Bella Sara was first introduced to me by TV commercials of questionable quality. The production reminded me of those infomercials they run at 4a.m. when the world is asleep and I'm still up playing with Tinkertoys and watching Ron Jeremy hock penis enlargement pills. It was like Sailor Moon dolls all over again. A toy trying desperately to reach out for that margin of young females willing to be geek and proud. The kind of girls that spell girl "GRRL" and scrawl poetry into tiny little notebooks then clutch the book to their chest, sighing deeply in creative outpouring.
Knowing that girls take up a small portion of the gaming industry, let alone tabletop gaming, I was expecting surplus packs busting out of every store that carried cards. I took what I thought was the safe bet and dropped by my local comic book shop. Not a single Bella Sara card to be found. I had no more luck at Wal-Mart, K-Mart, Hobbytown, KayBee, Toys R Us, or Target. After 3 hours of driving and several phone calls, I had to resort to Amazon. A few days later, 2 packs of series 1 and 2 from series 2 arrived in the mail.
The boosters have a few different images on the wrapping of the packs, each one a horse with various foil embellishments. Each pack has 5 game cards and an instruction card that provides different types of games to play and even some puzzles and trivia. One side of every instruction card gives directions for "Leonardo's Game" which in simplest form runs along the lines of Uno. Players match the shapes or number of shapes printed on the top of the card and the player to extinguish their deck first wins.
I was initially just intrigued, but as I peeled back that wrapper it transposed itself into obsession. They were my ponies, my handful of horses to have and to hold. Maybe it was the prospect of gathering a collection. Maybe I wanted to unleash them quickly and free them from their foil dungeon. Really, I just wanted to see what sort of unusual breeds I'd encounter. My expectations were surpassed. Here's some of the more interesting cards in my collection.
It seems Halloween isn't really a horse, she's the ghost of a horse. Hollie has a sheer white glow and loves oats, getting brushed, and devouring your soul to power her mane and tail levitation.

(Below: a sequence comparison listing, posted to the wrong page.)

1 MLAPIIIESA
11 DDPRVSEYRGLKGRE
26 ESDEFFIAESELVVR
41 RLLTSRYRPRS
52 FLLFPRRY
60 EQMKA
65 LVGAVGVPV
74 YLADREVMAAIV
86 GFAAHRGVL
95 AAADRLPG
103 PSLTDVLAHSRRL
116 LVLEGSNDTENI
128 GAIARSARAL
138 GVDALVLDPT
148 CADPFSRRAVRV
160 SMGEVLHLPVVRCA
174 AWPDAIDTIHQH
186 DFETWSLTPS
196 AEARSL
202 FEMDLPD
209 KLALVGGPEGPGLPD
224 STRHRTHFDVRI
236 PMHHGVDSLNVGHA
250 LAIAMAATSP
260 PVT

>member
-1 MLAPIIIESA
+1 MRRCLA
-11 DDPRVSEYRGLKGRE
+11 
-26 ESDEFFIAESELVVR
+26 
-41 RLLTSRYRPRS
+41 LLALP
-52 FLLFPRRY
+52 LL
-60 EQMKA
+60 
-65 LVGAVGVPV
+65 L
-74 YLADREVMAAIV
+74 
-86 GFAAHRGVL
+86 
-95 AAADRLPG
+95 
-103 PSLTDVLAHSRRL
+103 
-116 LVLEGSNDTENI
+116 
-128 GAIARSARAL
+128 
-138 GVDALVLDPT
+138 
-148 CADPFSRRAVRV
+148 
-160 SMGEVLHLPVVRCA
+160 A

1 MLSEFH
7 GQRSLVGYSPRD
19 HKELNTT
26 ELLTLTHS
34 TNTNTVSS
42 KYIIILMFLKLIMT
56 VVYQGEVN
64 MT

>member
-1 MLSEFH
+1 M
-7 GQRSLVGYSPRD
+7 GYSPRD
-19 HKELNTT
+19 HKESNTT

It's a dolphin. With a horse head. That is some crazy trippy shit right there. I can see seahorse and horsefly but horsphin? That's all kinds of horrifying, especially with bright violet hair.
Pedro is a donkey -- wait, WHAT? I understand a donkey is a part of the horse family, but it seems quite misplaced amongst the sleek dark stallions and shiny flower laden mares. This isn't The Small One, get long ears out of here.
Pants. This card.... is pants. Sadly, not all cards are pretty pretty ponies. Some are "energy" cards. I'm sure they have some significance in one of the games, but I have yet to figure it out. Maybe your can power up your horse with pants. I'm not sure. I tried entering the number online, but it doesn't put pants in your stable. Frankly, this card is a jip -- it doesn't even have a funny little saying like, "Go one leg at a time and soon you'll be ready to ride into the sunset."
This seahorse isn't just a flaming red, jeweled encrusted seahorse, it's a seaunicorn/pegasus. Look out underwater predators because this fierce fighter can spear straight through your belly from three feet away.
Series 1 of Bella Sara features mainly Earth ponies, whereas series 2 brought in the more magical forms such as the pegasus and the seahorse. They took on a more of an Amy Brown approach and some of the horses are ridiculously supernatural to the point of being the size of a hummingbird and having weird mermaid tails.
To arouse young women, each card has an inspirational saying printed on the bottom. The blurbs are perfect to use the old Chinese Fortune Cookie trick on and tack the words, "in bed," on the end. For instance, the cow-spotted horse Nanna's saying....
Think positively. Your happy thoughts will grow.
Think positively. Your happy thoughts will grow in bed.
Which is a brontazillion times more hilarious.
The most remarkable facet of Bella Sara is that each card has a unique serial code on it. You can log in to bellasara.com and register for an account. Automatically you'll be given your first horse, Peter. Then you can enter the codes on your cards to fill up a virtual stable of all your horses.
The horses all have the same stable room with the exception of the seahorses, who have tanks instead. The horses start out slightly deprived when you receive them, and it's up to you to brush and feed them as well as cleaning up their dirty hay. You can also click the horseshoe to sprinkle magical "Good Luck" sparkles on them.
Aside from grooming and force-feeding apples, there's a few games you can play online as well. One is Bella's Beauty Box, a dress-up game where you get a generic pony and top it off with all sorts of crazy accessories, hair styles, and backdrops. They also have a coloring book, jigsaw puzzle, and a few other four-legged time wasters.
The site itself has some problems, at least with me. Often when I load it in Firefox it won't log in all the way, and it crashes IE on a regular basis. My Little Pony wouldn't have that shit, they'd send the Rainbow of Light straight up its ass until it ran as smooth as butter over a hot piece of toast. It could just be me, it could be overloaded servers, but thankfully my horses won't die if I don't make kissy noises at them for a few hours.
Bella Sara is now my favorite collectible card game, topping my previous favorite, the Harry Potter CCG. If I were to pick up a deck of Magic The Gathering cards after not having played in several years, I doubt I'd remember much of what the rules were. With Bella Sara that's not the case, and even if I didn't know how to play, I'd still have a boatload of horses to oogle.